The real purpose of talking about mental health is coming together and feeling connected. That’s what most of us want and, funnily enough, that is what is helpful and healing in itself. We are all part of one family – the human family. Feeling connected is our birthright.

Wishing you many great conversations!

Dorothy x

  • Anya Smirnova
    Posted at 09:50h, 28 January Reply

    Dear Dorothy, thank you for sharing your wisdom. you gave me the words to articulate what I felt but could not pin down. Immediately it gave me the feeling of a relaxed focus, perfect timing on a Monday morning :

    ‘struggles … don’t mean we are weak. They only point to places in our lives where we need to grow and learn to become wiser, stronger and more resilient.’

    Best wishes

    • Dorothy Martin
      Posted at 16:00h, 20 March Reply

      Hi Anya, thank you for your comment and I am so glad that you found it helpful! Keep in touch and all best wishes 🙂 Dorothy xx

  • Tasha
    Posted at 01:21h, 12 March Reply

    I found your site from Google and I have to state it was a great find.

    • Dorothy Martin
      Posted at 16:01h, 20 March Reply

      Thank you Tasha and I am looking forward to connecting and hearing more from you! All Best Wishes Dorothy xx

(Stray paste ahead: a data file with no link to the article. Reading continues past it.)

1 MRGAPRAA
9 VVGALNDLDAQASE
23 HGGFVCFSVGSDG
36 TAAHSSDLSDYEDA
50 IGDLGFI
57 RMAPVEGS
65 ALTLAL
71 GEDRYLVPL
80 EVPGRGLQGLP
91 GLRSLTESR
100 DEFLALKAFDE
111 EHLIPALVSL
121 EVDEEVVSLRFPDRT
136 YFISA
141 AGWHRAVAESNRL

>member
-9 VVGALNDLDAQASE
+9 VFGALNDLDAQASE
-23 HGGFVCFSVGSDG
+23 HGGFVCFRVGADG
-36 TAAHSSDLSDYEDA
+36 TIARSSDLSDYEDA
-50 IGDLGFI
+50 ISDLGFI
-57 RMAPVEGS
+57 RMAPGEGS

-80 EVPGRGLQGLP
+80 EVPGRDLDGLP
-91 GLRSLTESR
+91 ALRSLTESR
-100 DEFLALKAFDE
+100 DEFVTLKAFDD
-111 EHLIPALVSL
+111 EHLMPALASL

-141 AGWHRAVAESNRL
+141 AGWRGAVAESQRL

• Watchers
    Posted at 19:43h, 22 March Reply

    At 28 years old, I’ve learned a lot about myself with depression. I have existed with it every day for the last 14 years. Some days are easy—I’m able to jump out of bed without any fighting with myself—while others are battles. They are uphill battles, battles that I know I’ll lose, but I fight nonetheless. Some days feel like I’m in a pit that’s inescapably dark, but still I try without avail to find a way out. I try so hard, shouting, knowing I won’t be heard. It’s a tiring existence, and a frustrating one. I am not depression and depression is not me, yet it is a big part of who I am. Without it, who would I be? I don’t really dwell on that thought too often, because I’m afraid that I wouldn’t like the “other me” very much. In a way, that sounds crazy, because I used to beg my mind to calm down and be normal. Now, though, I allow it space, and I don’t beat myself up. I’m kind to myself, and understand that mental illness takes time. Like any illness, it takes care.

    • Dorothy Martin
      Posted at 10:49h, 23 March Reply

      Thank you for sharing your experiences. I appreciate it very much. I can resonate with what you share and know how hard the endless trying hard can be. I want to reach out and invite you to arrange some time to speak more. I will drop you an email. All Best Wishes Dorothy

    • Dorothy Martin
      Posted at 11:16h, 23 March Reply

      I emailed you and unfortunately the email was returned. Please drop me a message on info@dorothymartin.com All Best Wishes,

  • Dotty
    Posted at 17:51h, 03 April Reply

    I’ve read a great deal of posts just recently on this subject, however you really make an engaging argument.

  • Rudolf
    Posted at 08:23h, 04 April Reply

    Just come by from social networks. Found this post truly interesting.